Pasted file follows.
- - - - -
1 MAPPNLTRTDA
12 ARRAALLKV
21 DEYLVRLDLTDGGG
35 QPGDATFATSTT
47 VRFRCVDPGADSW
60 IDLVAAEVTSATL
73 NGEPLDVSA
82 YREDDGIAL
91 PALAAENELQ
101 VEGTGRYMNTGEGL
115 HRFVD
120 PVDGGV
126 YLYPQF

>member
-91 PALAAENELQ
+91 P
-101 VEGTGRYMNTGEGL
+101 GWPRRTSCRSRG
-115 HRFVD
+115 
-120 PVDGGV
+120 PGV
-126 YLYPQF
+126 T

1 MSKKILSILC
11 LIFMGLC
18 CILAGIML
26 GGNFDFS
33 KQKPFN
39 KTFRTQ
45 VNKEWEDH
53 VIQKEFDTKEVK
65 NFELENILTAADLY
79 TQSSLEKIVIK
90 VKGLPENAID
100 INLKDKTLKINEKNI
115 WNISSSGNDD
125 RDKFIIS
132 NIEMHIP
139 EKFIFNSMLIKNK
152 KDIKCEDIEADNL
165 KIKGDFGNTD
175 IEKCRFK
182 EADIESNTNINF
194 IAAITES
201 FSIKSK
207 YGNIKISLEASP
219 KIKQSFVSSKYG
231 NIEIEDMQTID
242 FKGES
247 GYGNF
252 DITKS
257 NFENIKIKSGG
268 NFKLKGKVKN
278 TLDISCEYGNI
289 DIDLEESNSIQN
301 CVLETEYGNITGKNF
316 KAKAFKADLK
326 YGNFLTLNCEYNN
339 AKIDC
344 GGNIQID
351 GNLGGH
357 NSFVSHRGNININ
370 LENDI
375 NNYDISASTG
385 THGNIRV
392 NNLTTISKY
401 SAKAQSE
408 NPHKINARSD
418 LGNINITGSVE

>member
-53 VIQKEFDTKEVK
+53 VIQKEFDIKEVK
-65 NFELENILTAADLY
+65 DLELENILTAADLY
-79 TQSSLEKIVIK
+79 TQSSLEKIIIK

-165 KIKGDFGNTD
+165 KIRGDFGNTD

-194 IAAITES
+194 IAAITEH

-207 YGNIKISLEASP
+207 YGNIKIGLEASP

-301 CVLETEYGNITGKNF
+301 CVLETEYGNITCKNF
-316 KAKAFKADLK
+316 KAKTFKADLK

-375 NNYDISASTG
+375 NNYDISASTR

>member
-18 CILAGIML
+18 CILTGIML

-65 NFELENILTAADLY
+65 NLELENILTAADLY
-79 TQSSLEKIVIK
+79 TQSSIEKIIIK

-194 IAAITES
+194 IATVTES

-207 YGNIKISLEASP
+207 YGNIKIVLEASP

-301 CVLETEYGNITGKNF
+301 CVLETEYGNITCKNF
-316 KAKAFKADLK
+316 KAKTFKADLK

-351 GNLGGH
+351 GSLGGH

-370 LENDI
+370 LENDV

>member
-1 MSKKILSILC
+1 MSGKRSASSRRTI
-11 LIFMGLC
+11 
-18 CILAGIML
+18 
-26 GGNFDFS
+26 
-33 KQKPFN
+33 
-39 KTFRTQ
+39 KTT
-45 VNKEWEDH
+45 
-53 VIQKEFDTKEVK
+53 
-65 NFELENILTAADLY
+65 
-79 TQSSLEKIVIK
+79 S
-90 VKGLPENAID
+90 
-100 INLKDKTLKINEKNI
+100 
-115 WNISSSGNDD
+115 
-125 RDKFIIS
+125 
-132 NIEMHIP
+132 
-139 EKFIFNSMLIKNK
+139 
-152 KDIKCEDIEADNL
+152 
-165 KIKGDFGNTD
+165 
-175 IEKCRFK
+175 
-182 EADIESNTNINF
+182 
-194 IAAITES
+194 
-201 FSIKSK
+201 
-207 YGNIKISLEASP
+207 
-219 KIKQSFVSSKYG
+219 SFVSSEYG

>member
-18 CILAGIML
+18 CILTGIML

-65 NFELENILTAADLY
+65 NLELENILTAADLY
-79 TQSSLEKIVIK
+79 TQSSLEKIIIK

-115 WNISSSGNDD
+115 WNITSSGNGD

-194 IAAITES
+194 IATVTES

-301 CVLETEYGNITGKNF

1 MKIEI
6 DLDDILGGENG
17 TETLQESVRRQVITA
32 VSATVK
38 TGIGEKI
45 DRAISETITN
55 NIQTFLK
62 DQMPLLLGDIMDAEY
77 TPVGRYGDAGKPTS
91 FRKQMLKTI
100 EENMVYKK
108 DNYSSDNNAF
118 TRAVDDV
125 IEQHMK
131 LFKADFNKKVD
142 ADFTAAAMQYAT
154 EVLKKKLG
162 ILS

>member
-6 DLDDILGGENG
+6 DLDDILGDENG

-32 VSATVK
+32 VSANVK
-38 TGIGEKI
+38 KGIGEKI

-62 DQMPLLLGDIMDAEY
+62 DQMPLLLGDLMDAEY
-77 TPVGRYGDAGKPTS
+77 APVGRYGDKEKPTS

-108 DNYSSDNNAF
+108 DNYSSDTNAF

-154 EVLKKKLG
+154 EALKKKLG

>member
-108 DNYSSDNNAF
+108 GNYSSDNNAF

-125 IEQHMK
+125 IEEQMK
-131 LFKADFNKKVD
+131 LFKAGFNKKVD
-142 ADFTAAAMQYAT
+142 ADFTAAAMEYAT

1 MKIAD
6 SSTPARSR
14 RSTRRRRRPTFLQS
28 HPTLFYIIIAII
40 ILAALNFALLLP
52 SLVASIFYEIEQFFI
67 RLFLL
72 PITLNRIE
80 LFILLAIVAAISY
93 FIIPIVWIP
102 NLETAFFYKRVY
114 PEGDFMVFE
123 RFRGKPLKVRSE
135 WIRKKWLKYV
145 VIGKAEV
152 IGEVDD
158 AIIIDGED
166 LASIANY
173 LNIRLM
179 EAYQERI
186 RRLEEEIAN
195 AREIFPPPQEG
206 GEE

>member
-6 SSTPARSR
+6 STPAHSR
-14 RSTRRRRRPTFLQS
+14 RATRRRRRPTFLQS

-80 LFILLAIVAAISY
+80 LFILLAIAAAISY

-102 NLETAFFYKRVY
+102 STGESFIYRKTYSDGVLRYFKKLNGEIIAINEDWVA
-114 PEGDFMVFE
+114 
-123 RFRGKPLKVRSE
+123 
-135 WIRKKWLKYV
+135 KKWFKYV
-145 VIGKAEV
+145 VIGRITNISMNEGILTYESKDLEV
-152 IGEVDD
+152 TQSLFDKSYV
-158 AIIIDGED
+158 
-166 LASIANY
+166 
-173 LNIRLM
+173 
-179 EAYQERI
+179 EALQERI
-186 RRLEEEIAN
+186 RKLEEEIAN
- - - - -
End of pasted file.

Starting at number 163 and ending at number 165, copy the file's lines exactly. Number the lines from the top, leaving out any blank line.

-79 TQSSLEKIVIK
+79 TQSSLEKIIIK

-115 WNISSSGNDD